Colon cancer trends bring treatment changes
HASTINGS, Neb. (KSNB) - It’s the third leading cause of cancer death and in recent years colorectal cancer has affected younger Americans. That’s why the recommended age for screening has now been lowered.
Gastroenterologist Dr. Peter Stanich calls it a troubling trend.
“There’s been an increasing rate of colon cancer in people under the age of 50,” said Stanich.
Ten-and-a-half percent of new colorectal cancer cases are in people younger than 50, and cases are climbing among adults between the ages of 40 and 49.
“We don’t know exactly why that is, but we’ve been tracking that for at least over the past five years.”
This week, the U.S. preventive services task force lowered the recommended age to start screening for colon and rectal cancers from 50 to 45.
Colonoscopies are recommended every five years, with stool testing every one to three years.
“The reason that’s important is that insurances, including Medicare and Medicaid, have to adjust too,” said Stanich.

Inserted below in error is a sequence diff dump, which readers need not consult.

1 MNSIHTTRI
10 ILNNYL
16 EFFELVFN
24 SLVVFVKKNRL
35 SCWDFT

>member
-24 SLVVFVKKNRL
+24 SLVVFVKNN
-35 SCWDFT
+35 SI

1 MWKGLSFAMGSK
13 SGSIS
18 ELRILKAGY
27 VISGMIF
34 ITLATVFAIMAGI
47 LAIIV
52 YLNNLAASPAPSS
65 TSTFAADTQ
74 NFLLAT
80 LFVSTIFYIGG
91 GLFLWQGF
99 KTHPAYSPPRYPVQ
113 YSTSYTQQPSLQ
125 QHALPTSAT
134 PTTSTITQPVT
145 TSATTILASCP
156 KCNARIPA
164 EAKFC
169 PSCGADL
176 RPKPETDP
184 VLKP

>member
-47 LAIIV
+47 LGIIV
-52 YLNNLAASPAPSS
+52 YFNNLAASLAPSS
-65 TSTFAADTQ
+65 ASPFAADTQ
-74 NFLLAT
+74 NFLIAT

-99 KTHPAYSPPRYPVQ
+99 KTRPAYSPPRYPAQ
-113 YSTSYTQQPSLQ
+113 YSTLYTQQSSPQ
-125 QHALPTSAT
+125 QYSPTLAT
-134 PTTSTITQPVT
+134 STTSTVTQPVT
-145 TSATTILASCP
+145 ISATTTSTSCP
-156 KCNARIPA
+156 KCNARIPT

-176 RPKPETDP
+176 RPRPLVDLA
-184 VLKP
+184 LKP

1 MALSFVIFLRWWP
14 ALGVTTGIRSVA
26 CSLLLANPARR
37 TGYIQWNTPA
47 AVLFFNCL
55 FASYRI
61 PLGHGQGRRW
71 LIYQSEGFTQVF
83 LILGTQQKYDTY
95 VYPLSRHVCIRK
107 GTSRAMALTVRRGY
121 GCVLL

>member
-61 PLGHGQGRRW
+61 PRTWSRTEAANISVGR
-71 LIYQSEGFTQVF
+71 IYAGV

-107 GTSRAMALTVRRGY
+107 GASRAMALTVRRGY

That means screenings for an asymptomatic person of average risk in that age group, with no prior history of colorectal cancer, history of colon or rectal polyps and no family history of genetic disorders, will now be covered by most private insurance plans with no copay.
Dr. Stanich, who works with the Ohio State University Wexner Medical Center, says it’ll save lives.
“Both by preventing colon cancer or finding it early enough where the treatment can be as easy enough as a single surgery.”
The task force also recommended selective screening among adults ages 76 to 85 years.
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